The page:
Waterloo General (ePub)
The Life, Letters and Mysterious Death of Major General Sir William Ponsonby 1772 - 1815
As featured in the Evening Standard as part of their ‘Best Books of 2016’ feature
At the Battle of Waterloo Sir William Ponsonby, a man who the Duke of Wellington stated had ‘rendered very brilliant and important services and was an ornament to his profession’, was killed by French lancers after leading the Union Brigade (the three Dragoon Regiments of the Royals, Iniskillings and Scots Greys) in a charge that wrecked a French advance that threatened Wellington with defeat. Sir William was a career soldier who had led his regiment in the decisive charge at the Battle of Salamanca and served with great distinction during the Peninsular War. Yet historians have blamed him because the charge at Waterloo got out of hand.
In this book John Morewood uses family sources, including Sir William’s letters, as well as French and German accounts, to restore his reputation and, by shedding new light on the battle, establishes what really happen to him on that fatal afternoon. It is also a biography of a man whose bravery and professionalism distinguished him as one of the outstanding cavalry commanders of the age.
Having considered all the evidence the author in this fine biography of one of the most outstanding cavalry commanders during the Napoleonic Wars gives what must be the final word as to that which most likely occurred.Military Historical Society
Feature article extracted from Waterloo General as featured inIreland's Military Story, Summer 2017
As featured on Army Rumour Service!ARRSE
Best Books of 2016Evening Standard
Mr. Morehouse teases the reader with the title of the book: Waterloo General: the Life,Napoleon series
Letters and Mysterious Death of Major General Sir William Ponsonby. Does he deliver
on what the title promises? He definitely does. Waterloo General is an excellent
biography of a British general who was destined for obscurity until fate placed him in the
right place at the right time that allowed him lead the epic charge that led to the defeat
of Napoleon’s Army. Unfortunately he died in the charge and was never able to enjoy
the many accolades that ensued. Waterloo General is well written and is a valuable
addition to our literature on the Napoleonic Wars.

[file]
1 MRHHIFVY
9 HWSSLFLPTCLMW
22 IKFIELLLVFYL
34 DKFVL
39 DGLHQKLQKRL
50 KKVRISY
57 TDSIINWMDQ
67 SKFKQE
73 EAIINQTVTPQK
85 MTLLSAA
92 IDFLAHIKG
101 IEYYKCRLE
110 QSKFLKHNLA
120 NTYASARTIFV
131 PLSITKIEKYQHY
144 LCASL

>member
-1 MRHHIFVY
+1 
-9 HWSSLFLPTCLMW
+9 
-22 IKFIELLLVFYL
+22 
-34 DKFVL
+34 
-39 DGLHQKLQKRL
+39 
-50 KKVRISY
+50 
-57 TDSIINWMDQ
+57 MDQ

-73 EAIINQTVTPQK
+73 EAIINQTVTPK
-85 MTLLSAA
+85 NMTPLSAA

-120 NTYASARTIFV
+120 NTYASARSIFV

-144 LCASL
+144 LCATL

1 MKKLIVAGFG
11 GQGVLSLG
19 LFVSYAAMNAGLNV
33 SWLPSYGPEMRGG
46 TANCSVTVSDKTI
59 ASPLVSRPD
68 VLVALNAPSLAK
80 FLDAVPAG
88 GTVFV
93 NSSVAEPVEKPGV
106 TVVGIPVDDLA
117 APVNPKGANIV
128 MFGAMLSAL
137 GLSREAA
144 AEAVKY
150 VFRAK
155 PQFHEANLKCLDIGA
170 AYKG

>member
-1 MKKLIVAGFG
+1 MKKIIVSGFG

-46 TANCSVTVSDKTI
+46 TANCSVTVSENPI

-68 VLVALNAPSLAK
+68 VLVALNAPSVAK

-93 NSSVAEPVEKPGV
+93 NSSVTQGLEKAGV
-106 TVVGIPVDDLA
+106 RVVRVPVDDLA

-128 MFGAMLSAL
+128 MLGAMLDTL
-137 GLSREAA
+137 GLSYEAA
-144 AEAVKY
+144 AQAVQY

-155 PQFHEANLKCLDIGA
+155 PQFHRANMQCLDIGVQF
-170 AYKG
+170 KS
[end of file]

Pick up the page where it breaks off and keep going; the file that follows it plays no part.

Read the full review here!
All in all an excellent book for the historian, the gamer and even the casual reader: something for everyone here. Well written and an easy read, I found it hard to put down once I had started as I got engrossed in the events and suffered from 'just the end of the chapter' syndrome, but then found myself sitting reading on until my wife moaned too much about the bedside lamp being on.Wargames, Soldiers & Strategy, December - January 2017 - reviewed by Ian Beal
As featured inHarpenden Now
As featured inThe Herts Advertiser
This new work provides a full biography of this officer who was killed after leading the charge of the Union Brigade at Waterloo 1815, describing the circumstances of the charge and Sir William’s death. He was a career soldier who had led his regiment in a decisive charge at the battle of Salamanca and indeed, had served with distinction throughout the Peninsular War. Some opinions have expressed criticism of his actions at Waterloo, when his Union Brigade (1st (Royal) Dragoons, 2nd (Royal North British) Dragoons and 6th (Inniskilling) Dragoons) of cavalry got out of hand after cutting up a French advance which threatened Wellington with defeat. In this book the author has used family sources, including Sir William’s letters, plus French and German accounts, to restore the General’s reputation, as well as establishing just what really happened to him at Waterloo. Following a Preface then Prologue, the author then recounts the life and passing of the Major General in some detail. The text is rounded off with three Appendices: Sir William’s brother and sister; The 5th Dragoon Guards and Sir William’s Sword. Notes, a bibliography and an index round off the text, which is supported by nearly 40 monochrome illustrations of varied subjects. This really is an excellent addition to the Napoleonic bookshelf.Stuart Asquith, author
On 7 September 1812 at Borodino, 75 miles west of Moscow, the armies of the Russian and French empires clashed in one of the climactic battles of the Napoleonic Wars. This horrific - and controversial - contest has fascinated historians ever since. The survival of the Russian army after Borodino was a key factor in Napoleon's eventual defeat and the utter destruction of the French army of 1812. In this thought-provoking new study, Napoleonic historian Alexander Mikaberidze reconsiders the 1812 campaign and retells the terrible story of the Borodino battle as it was seen from the Russian point…By Alexander Mikaberidze
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